Kersal Dale




The area you call Kersal Moor was all part of a golf course, it was only the steeper part up to Vine Street that was still in a wild state. A bigger part of the original moor & the part that we knew as 'The Moor' was beside Moor Lane. I used to attend St Paul's school which was actually on the moor but has since been demolished and a new one built in Neville Road. Peter Houston


I remember playing golf on the Old Manchester Golf Links with the steel marker we called 'German Joe' (a good 1 wood drive from 'stickybob Island') as it looked like a head with a steel helmet on. I wonder if it's still there buried in the undergrowth? Mike Stapley


I used to play on the golf course that was adjacent to the River Irwell.  John Nightingale and me would hide in bushes and wait for players to send golf balls our way which we would pocket and then spend hours unravelling the rubber material the golf balls were made of in those days - oh happy times. James Fletcher.


The Irwell looks quite clean in your photos. In the '40s & '50s the water looked black & it had a creamy froth on top - a bit like Guiness but nobody would have dreamed of drinking it! Peter Houston


you could make your voice echo in the flats if you shouted from the hill . Simon E.


when they dug into the hill at the back of Shirley Avenue,the hours we spent climbing up and down there,going on the links to collect Blackberries so our mums could make pies and collecting tadpoles.Also spending many hours playing on the tarzan swing there. Anne Mcdermott


We use to play for hours/days on the moors, never got into any trouble, well hardly, apple scrumping comes to mind, oh, and no better not…. lets leave it there. In your pictures it nearly always is proper summer - no shirts and yellow grass- what has happened to those days? Mark Read


where the irwell gets near Bury New Road was an area called the Lany. Tthe action of the river on that bend made the land slip in I think about the 20`s. Also near there where the golf course ended used to be allotments with a lot of pigeon huts.I remember the army came to the golf course with a barrage balloon and soldiers practiced parachute jumps. Steve Mcdougall


My best memories are probably of the space around the flats, all that lovely green between the flats and the hills (or gollies as we called them, short for golflinks!). Julie Munroe


 I remember a man hunt through the flats onto the lanny by the police. A bunch of us kids got told off for chassing this man not realising he was wanted for a murder! Russell Jones


There was a broken sewer pipe or something like that in the Irwell we used to call Shipwreck rock and would try to get to it without getting feet in the dirty old river.Simon. E.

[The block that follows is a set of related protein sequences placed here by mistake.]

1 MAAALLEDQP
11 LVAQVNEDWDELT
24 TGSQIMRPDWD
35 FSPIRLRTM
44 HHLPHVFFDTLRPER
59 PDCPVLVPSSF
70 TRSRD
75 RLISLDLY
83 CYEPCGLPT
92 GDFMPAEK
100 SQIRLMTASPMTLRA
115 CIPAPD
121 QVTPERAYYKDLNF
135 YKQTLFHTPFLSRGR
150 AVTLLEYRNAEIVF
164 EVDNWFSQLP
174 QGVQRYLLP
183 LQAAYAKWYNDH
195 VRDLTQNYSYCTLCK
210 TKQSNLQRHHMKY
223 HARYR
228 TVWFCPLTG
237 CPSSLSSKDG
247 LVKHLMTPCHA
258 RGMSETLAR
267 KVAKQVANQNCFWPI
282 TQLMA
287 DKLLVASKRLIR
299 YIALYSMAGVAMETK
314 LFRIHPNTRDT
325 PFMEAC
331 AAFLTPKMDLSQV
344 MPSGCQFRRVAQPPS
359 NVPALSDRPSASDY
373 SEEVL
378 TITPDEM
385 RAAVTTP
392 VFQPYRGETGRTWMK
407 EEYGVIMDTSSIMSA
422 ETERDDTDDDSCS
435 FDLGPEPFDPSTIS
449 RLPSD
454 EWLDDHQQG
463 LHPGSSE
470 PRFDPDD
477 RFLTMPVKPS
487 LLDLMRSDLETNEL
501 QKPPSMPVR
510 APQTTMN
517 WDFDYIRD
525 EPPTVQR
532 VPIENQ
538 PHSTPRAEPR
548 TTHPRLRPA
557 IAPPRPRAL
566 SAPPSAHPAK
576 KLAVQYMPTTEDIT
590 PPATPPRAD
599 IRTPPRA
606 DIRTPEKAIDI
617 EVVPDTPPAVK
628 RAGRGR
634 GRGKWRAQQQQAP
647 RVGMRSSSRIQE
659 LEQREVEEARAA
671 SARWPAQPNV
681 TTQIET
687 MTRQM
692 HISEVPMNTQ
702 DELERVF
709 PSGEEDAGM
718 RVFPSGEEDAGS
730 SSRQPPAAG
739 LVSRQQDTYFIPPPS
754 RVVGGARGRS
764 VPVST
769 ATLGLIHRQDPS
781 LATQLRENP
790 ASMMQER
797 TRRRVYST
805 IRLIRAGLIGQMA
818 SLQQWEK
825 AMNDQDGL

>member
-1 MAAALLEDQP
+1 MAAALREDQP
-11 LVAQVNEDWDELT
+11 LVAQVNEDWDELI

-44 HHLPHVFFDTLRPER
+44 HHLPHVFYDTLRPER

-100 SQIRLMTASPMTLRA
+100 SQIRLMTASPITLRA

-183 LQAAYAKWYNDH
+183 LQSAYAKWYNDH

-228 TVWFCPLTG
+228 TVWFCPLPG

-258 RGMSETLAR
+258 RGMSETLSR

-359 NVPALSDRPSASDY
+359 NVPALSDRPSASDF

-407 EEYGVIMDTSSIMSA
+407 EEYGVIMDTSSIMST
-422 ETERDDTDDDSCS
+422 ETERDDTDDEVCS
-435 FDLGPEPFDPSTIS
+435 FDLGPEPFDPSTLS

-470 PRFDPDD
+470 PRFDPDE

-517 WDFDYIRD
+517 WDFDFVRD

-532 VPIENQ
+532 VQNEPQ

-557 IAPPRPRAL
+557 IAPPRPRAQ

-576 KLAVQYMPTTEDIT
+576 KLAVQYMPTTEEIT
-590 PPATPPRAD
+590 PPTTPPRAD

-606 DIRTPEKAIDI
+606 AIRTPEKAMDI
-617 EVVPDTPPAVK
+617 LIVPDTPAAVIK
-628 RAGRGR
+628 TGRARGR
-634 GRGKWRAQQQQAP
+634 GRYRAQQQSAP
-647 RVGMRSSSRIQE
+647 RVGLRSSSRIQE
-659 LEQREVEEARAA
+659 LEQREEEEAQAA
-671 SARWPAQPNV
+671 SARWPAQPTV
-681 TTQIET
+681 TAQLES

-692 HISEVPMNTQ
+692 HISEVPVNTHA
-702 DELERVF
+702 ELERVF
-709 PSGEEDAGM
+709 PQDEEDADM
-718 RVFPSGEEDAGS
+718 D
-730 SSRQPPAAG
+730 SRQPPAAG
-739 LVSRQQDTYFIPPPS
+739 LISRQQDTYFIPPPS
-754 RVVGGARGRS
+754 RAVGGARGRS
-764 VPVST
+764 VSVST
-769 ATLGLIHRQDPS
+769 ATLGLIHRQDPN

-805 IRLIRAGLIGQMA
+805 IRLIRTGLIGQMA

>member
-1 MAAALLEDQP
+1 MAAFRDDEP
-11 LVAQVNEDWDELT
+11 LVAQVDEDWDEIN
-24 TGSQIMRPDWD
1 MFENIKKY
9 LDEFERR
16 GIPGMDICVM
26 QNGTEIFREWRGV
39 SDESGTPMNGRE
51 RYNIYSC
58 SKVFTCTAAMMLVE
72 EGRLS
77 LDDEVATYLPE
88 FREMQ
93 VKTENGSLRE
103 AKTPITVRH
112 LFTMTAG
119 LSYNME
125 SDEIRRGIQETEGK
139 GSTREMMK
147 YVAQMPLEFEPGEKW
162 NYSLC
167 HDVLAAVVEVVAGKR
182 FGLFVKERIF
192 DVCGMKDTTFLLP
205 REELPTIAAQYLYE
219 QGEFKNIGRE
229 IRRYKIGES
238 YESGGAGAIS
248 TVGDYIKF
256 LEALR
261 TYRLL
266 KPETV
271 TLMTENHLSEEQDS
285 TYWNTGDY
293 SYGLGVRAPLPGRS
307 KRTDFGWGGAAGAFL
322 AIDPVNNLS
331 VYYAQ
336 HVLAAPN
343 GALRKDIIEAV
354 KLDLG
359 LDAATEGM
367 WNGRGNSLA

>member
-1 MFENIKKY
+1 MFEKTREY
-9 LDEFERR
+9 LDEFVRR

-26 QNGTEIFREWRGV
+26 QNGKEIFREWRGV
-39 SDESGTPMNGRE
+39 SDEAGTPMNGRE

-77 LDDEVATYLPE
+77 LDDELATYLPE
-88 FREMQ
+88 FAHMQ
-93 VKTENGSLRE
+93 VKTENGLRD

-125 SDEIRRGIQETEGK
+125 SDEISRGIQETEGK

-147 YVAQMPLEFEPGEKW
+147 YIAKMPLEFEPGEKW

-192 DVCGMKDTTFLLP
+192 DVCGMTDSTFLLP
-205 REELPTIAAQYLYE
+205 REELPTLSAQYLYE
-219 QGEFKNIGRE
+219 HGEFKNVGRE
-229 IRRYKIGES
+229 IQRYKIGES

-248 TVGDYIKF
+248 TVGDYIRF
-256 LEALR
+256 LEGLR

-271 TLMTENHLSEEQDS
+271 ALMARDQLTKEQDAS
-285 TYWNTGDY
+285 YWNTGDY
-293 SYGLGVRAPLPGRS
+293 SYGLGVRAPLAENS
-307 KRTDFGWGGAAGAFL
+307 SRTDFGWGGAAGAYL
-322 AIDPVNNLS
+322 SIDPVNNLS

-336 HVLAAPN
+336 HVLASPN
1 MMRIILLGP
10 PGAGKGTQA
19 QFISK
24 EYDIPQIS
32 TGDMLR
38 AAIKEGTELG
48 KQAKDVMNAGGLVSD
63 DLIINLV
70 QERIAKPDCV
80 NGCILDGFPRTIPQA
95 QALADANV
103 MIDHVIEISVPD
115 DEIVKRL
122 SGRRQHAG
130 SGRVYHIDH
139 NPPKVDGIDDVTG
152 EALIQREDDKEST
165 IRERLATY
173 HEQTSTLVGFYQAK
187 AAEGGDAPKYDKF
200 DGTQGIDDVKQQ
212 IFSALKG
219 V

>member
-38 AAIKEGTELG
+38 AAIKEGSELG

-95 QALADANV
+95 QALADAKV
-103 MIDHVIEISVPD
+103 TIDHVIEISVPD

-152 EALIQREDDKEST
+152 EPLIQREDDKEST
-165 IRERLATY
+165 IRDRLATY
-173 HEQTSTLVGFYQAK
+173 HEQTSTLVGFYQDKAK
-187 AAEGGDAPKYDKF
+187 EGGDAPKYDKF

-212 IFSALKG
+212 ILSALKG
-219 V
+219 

Who knows what German Joe is?


Was it where a plane crashed in World War 2? Pauline Gillibrand

We knew it as German Joe and it was about 300yrds past the bridge on the lanny. Russell Jones

God I can't think, but the Butcher used to call someones helmet? Can anyone elaborate on this?. It was something like German Joe's helmet. Myles Toole

Myles says by Mr Butcher on the lanny near the path that runs alongside river
near the bridge. This was a point we had to run to before returning when we had to do cross country running at Kersal High School. What the hell it is I don't know. I always thought it was something to do with gas or water. It used to get kicked or spat at a lot by disgruntled kids who hated having to go past it. Simon Egan.

I was told by Mr. Butcher (PE Teacher at Kersal High) that it was where a Nazi pilot nicknamed 'German Joe' crashed during World War II. Craig Barrington

As a young child I used to disappear for the day just walking and playing, and drinking from springs.  Wouldn't be allowed today would it. I used to follow the river round as far as i could or dare. I remember red sandy paths when you got way way down the river's path, and finding remnants/bits of old house/furniture from an old manor house that once dwelt there.  The rich fruity smell of the camomile is still with me today as I made my way back home after the sun went down.  We also used to watch the horseracing from the top of kingsley avenue, when it was clear ! Lorraine Smallshaw

As kids we used to spend our entire summer on adventures on Kersal Dale. I too recall red sand round the bend of the Irwell and tree swings out over the river.During summer hols and weekends we would go out with our friends first thing in the morning (8 or 9 am). Maybe go back for dinner (about 12 or 1) then back out again until dark when we got called in. We were active all day. And usually up to mischief. We spent hours on end wandering the back field playing soldiers or football. Shane

I spent many a school holidays on the fields with my friends getting stung and bitten to death.Irene Shenton


Tarzan swings the most popular place was just past the park keepers house on the lanny a red sand hill with a conker tree at the top. Simon. E